The 3D Runners aren’t going to change the sneaker world. Not yet, at least. For now, the technology isn’t affordable or scalable enough for the mainstream shoe-buying public. The $333 price tag is simultaneously a nod to the technology that gave the shoes life and a reminder of its still prohibitive nature. But unlike the $700+ self-lacing Nike HyperAdapts that launched earlier this year in limited quantity, the underlying tech on Adidas’ new sneakers feel truly inevitable.
Three things you notice about the 3D Runners right out of the box. One, they’re sexy as hell. Two, they’re extremely light. Three, they’d be completely useless in a rainstorm. Between the Primeknit upper and the lattice-work 3D-printed midsoles, the sneakers look to be made of mostly air — no doubt a considerable factor in helping keep the running shoes so lightweight.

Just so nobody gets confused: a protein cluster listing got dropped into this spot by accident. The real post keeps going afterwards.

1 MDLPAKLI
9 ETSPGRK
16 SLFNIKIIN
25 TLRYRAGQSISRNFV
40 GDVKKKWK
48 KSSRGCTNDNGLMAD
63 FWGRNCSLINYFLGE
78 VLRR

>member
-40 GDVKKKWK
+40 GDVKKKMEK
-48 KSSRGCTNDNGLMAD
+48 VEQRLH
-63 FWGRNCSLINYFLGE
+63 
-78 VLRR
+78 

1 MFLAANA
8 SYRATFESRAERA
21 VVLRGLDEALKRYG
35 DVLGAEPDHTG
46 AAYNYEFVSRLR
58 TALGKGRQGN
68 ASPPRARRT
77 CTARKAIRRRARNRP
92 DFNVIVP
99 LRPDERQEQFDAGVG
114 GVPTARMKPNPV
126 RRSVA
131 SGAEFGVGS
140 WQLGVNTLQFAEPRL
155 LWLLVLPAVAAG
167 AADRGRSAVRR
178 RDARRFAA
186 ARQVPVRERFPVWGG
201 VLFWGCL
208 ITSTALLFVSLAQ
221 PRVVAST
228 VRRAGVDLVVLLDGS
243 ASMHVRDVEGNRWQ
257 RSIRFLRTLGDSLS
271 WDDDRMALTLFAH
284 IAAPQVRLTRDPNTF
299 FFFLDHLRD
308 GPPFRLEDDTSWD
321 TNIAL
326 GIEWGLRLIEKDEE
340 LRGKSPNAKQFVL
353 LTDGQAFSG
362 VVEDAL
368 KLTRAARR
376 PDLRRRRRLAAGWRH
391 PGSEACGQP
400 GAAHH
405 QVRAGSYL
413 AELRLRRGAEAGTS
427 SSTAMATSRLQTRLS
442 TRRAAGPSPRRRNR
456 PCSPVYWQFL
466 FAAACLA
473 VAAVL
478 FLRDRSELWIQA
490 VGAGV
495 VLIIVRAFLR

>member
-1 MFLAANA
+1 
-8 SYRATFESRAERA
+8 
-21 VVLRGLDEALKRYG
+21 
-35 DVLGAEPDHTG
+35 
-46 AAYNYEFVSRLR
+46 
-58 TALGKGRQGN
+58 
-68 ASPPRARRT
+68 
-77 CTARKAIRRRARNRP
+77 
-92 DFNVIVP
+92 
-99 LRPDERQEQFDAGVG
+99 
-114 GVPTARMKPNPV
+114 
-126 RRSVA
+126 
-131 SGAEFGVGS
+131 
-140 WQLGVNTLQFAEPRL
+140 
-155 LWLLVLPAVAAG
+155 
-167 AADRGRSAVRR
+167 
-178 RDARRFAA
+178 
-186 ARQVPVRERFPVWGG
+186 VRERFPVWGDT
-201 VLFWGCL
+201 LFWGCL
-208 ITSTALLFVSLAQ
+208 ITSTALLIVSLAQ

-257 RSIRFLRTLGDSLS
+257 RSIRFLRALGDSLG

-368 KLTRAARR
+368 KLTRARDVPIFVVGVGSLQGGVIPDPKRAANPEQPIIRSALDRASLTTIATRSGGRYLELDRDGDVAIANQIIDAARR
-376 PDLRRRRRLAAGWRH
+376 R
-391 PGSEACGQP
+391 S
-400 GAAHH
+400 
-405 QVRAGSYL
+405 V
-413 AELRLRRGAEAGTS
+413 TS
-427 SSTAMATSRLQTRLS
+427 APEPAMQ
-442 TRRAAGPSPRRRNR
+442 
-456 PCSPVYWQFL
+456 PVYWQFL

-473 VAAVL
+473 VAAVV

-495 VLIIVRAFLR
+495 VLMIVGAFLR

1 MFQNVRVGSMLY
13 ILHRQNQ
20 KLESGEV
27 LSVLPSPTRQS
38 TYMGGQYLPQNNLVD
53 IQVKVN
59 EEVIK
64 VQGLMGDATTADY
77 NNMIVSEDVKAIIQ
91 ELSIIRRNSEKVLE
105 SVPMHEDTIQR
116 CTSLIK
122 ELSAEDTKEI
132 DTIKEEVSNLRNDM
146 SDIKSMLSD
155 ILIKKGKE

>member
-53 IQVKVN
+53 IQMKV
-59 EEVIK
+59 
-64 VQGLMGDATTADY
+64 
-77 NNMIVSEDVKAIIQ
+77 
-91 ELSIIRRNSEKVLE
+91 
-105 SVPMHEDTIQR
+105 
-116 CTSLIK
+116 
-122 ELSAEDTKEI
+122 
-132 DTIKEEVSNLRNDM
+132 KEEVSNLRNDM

The company refers to the 3D-printed midsole as a “3D web structure,” a reference to the geometrically complex scaffolding that varies density based on where the foot strikes to better distribute impact and absorb shock. The design also allows for more elasticity on the bottom of the shoe, particularly when coupled with the malleable knit top. And they fit pretty well out of the box — a big change from most of the running shoes I’ve picked up over the years.
Are they worth $333? Unless you’re particularly hung up on getting something limited edition, of course not. But the 3D Runners aren’t meant to be viewed along the lines of the company’s more commercial offerings. Instead, like the Parley ocean-waste shoes and the biodegradable synthetic Biosteel fiber kicks also shown off this year, they’re more of a nod to what’s possible.
As 3D printing for manufacturing becomes more prevalent, it’s easy to see how the technology might someday help shoe makers push the envelope on trainers’ efficiency and footwear customization. Meantime, they’ll certainly make your sneakerhead friends jealous.